It’s one of those situations where the uninvited guest proves the most entertaining when the party-hearty host is on the fade.
Such is the case with the northern snakehead and the August meltdown of largemouth activity in the tributaries of the Delaware River in the New Jersey area stretching from Little Mantua Creek in Gloucester northward into the Crosswicks Creek in Burlington County.
If it hasn’t already, it is very likely that this voracious invader will soon infiltrate the languid 30-mile Delaware-and-Raritan Canal in Trenton (Mercer County). From there, it may enter the Raritan River proper during a catastrophic rain event (like the one that created Tilcon Lake in Warren County) and subsequent overland flooding.
For almost a decade, the presence of the Northern snakehead has been causing anxiety among fisheries managers, bass fishing enthusiasts, bass fishing clubs, and panfish—even more so than its fellow alien, the flathead catfish. Why? Because it’s an extremely prolific late-spring spawner, it’s an indiscriminant first-level predator, it can breathe air and survive out of water for several hours, and it has the tolerance to thrive in a variety of environments, even those that might also be called toxic waste ditches.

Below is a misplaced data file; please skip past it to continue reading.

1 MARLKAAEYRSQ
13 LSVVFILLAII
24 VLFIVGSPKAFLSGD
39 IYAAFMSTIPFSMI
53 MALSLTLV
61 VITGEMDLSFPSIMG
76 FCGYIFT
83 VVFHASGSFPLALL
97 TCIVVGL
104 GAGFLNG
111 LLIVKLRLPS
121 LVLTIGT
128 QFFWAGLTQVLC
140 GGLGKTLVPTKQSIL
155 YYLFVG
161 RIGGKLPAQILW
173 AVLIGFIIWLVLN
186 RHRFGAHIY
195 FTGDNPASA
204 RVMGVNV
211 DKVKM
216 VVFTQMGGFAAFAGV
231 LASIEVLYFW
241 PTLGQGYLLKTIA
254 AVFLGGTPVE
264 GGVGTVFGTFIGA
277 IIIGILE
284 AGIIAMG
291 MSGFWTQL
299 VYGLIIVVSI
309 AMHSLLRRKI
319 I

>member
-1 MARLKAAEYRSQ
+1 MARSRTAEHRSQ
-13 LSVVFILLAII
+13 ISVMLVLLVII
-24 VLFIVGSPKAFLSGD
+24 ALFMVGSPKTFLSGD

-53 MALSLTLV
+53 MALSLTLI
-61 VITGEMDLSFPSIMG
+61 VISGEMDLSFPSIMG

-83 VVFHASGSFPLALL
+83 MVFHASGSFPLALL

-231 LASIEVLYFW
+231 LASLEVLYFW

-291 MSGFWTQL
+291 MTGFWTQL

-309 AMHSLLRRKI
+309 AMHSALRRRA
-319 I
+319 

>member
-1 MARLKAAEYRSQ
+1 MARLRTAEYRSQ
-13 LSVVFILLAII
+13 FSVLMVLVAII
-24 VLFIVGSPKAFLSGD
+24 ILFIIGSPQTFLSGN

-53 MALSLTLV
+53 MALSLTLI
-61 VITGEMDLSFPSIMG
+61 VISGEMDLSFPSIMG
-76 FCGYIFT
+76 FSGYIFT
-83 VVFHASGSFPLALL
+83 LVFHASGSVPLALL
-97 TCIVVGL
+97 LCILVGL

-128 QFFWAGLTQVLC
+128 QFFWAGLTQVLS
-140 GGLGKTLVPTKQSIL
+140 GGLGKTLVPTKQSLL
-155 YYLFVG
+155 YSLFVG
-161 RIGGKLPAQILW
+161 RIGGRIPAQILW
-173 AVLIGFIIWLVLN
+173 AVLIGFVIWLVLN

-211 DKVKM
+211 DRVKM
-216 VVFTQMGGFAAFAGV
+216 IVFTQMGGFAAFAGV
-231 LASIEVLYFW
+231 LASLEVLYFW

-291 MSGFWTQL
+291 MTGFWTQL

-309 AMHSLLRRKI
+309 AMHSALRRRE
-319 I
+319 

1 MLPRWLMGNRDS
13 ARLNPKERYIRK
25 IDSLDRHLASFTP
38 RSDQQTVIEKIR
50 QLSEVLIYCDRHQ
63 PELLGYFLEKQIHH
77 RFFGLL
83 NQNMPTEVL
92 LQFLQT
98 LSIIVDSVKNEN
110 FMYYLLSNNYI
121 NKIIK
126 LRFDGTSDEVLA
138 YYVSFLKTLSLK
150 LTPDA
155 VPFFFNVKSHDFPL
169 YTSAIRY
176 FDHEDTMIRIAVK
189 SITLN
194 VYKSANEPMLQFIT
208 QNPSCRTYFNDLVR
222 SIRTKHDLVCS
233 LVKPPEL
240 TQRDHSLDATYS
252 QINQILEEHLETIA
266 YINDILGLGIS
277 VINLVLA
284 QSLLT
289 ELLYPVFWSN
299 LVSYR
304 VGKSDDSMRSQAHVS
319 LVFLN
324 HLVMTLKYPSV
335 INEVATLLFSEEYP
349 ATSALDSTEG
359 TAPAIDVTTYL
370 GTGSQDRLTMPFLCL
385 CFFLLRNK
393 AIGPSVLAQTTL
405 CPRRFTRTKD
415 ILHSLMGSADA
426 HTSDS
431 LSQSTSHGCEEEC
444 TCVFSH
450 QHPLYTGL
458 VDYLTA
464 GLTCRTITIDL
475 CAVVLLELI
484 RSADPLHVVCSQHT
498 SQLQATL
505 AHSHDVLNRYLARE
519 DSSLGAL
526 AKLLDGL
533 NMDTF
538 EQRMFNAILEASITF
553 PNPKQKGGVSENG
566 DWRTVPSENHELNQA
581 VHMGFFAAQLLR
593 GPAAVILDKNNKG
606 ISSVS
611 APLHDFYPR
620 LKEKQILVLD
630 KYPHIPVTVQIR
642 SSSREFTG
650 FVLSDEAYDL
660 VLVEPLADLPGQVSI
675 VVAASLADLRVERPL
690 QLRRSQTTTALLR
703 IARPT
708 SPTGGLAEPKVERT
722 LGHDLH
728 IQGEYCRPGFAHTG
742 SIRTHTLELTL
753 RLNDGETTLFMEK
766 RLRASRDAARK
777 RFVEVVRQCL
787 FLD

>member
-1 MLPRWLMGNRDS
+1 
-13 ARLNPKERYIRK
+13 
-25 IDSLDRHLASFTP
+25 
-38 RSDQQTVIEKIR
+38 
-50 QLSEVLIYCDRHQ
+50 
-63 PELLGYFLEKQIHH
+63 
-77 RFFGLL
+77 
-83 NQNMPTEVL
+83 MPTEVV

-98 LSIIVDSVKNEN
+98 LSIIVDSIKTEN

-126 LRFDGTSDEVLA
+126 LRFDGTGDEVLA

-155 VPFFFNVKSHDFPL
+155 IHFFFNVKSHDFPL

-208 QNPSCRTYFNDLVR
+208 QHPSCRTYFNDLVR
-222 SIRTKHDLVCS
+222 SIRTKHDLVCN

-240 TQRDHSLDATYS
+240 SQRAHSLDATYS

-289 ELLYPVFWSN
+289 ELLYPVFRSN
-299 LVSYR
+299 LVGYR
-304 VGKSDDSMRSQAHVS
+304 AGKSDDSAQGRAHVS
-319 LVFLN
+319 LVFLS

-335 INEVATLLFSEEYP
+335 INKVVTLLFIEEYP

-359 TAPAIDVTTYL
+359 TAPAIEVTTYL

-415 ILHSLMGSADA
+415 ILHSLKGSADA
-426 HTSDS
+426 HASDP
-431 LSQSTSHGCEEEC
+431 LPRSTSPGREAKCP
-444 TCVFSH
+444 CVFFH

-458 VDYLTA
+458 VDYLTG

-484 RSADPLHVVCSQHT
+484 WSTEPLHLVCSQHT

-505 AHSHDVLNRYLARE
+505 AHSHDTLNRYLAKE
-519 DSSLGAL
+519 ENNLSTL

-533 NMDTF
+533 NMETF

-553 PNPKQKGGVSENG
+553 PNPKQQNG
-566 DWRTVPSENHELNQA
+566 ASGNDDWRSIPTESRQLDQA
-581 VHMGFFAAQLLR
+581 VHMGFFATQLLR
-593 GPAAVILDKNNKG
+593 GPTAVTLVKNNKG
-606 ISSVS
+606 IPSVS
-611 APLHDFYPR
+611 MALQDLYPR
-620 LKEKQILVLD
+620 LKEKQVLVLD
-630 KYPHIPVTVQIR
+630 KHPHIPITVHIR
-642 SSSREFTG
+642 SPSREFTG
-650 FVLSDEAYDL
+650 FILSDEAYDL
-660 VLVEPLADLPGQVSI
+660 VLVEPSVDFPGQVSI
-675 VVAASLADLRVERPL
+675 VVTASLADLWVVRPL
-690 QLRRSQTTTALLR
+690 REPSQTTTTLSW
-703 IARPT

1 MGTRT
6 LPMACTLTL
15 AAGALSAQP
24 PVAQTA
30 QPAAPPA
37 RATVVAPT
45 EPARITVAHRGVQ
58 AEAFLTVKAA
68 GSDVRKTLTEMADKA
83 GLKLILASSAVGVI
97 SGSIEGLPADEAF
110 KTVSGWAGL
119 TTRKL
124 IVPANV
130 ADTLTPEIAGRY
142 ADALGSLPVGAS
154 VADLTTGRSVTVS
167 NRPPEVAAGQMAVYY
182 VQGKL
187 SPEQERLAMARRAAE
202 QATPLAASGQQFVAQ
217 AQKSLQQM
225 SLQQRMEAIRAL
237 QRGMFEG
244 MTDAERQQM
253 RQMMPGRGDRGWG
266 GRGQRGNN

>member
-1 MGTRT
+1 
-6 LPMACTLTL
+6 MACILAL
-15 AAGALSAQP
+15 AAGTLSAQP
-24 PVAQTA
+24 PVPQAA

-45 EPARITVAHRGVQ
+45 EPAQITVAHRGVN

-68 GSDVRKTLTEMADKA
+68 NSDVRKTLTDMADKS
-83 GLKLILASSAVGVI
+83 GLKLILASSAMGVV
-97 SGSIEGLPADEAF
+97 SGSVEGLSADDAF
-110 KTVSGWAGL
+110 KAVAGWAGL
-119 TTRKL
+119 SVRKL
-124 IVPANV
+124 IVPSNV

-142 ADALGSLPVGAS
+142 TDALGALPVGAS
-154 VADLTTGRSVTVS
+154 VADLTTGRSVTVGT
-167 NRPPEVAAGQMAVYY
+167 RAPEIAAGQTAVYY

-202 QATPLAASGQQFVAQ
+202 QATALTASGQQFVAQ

As per the “official” record, the snakehead’s origin in this area (it was already established in several tidal waters in Maryland and Virginia) was a lake in Philadelphia’s FDR Park. Whether the fish were released because they had become too large for a home aquarium or were freed to establish a source of food for a select residential population is moot. They soon found their way into the Schuylkill, and from there it was only a few flicks of their wide, slightly indented tails before they were in the Delaware River. The Big D’s tributaries beckoned, and anglers fishing these waters are now living with the results.
“There’s no doubt the northern snakehead is here to stay, and attempts at eradication would be futile,” says NJ Division of Fish & Wildlife principal fisheries biologist Chris Smith, himself a bass circuit competitor who has caught snakeheads during tournaments on the Potomac. He continues, “Trying to get estimates on how many are out there is impossible because, counting the tributaries, it now inhabits several hundred miles of water. The degree of the negative impact it will have on bass, panfish and forage populations in the respective ecosystems won’t be known for years.”
As far as largemouths are concerned, it should be recognized that they will feed on snakehead fry and fingerlings just as the snakeheads do with them. However, once a snakehead reaches, say, eight inches, it’s going to take a big bass to choke one down. Conversely, an eight-inch bass is a Happy Meal to a two-pound ‘head.
The torpedo-shaped snakehead is easily differentiated from the similar profile bowfin that inhabits some of the same swims. It has a distinct splotchy color pattern and a very long anal fin, as opposed to bland bronze coronation and an abbreviated anal appendage.